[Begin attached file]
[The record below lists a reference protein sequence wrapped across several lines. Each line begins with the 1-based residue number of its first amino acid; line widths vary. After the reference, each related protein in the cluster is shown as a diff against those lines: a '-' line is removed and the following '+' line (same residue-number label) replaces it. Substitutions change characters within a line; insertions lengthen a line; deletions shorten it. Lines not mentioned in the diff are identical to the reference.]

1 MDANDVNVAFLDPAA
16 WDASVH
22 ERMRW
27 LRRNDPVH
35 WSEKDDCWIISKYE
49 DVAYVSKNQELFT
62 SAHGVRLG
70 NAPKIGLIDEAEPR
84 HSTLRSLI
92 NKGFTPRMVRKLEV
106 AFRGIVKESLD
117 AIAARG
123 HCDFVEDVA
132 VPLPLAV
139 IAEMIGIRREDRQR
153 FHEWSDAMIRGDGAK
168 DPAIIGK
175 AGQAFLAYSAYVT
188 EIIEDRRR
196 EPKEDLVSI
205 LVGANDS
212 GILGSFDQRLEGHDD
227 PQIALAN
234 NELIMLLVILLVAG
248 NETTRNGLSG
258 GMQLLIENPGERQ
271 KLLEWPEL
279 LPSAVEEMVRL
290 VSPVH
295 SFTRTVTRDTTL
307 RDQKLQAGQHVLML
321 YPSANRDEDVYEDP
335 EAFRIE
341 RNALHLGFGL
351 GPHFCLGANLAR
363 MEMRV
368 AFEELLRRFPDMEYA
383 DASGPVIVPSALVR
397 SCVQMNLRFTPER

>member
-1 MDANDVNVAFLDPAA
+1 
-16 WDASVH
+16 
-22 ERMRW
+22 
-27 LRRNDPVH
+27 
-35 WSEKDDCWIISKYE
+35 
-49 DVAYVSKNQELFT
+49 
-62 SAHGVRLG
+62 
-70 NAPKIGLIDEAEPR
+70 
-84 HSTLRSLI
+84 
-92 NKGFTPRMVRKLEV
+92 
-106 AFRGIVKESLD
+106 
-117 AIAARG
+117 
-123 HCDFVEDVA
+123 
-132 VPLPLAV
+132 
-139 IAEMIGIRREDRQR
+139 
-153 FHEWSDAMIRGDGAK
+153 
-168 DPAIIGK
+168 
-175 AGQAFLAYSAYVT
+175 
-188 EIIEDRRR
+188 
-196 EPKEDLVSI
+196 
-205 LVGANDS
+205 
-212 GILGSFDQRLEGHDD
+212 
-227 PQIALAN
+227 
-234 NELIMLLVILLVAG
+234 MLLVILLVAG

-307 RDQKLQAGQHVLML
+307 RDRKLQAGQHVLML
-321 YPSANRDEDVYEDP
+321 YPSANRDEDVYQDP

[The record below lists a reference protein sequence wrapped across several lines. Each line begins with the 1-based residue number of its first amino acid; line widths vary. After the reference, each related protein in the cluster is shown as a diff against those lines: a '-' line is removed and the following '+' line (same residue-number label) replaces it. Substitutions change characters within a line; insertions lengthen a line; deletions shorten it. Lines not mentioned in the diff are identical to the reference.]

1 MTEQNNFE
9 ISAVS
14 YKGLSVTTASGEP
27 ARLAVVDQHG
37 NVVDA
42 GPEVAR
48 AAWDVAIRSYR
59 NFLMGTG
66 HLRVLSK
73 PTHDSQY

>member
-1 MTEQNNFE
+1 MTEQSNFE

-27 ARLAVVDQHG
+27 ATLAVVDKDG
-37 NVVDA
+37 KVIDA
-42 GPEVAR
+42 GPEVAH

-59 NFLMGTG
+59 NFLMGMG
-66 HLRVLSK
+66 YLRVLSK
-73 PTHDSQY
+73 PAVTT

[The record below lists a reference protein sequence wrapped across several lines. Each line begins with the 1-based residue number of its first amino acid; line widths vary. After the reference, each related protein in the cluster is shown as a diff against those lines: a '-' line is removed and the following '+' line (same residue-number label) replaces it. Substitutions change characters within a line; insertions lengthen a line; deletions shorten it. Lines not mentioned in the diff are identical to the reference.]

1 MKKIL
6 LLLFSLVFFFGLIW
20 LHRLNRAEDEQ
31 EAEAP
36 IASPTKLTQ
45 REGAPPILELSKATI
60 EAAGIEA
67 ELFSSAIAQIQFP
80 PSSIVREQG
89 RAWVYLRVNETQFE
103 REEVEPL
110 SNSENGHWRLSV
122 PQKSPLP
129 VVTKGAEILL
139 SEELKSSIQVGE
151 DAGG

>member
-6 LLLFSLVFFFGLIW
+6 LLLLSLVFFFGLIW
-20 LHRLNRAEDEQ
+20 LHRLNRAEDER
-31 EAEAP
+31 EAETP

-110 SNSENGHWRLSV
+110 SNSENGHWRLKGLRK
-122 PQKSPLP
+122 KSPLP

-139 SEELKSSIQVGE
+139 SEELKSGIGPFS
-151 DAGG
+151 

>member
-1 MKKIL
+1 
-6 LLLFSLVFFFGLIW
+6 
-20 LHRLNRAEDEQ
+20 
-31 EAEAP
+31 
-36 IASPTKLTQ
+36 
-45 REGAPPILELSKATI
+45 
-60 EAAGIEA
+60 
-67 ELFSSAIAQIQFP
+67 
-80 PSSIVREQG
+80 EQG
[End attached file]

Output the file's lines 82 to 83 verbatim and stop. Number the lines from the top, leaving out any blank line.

-205 LVGANDS
+205 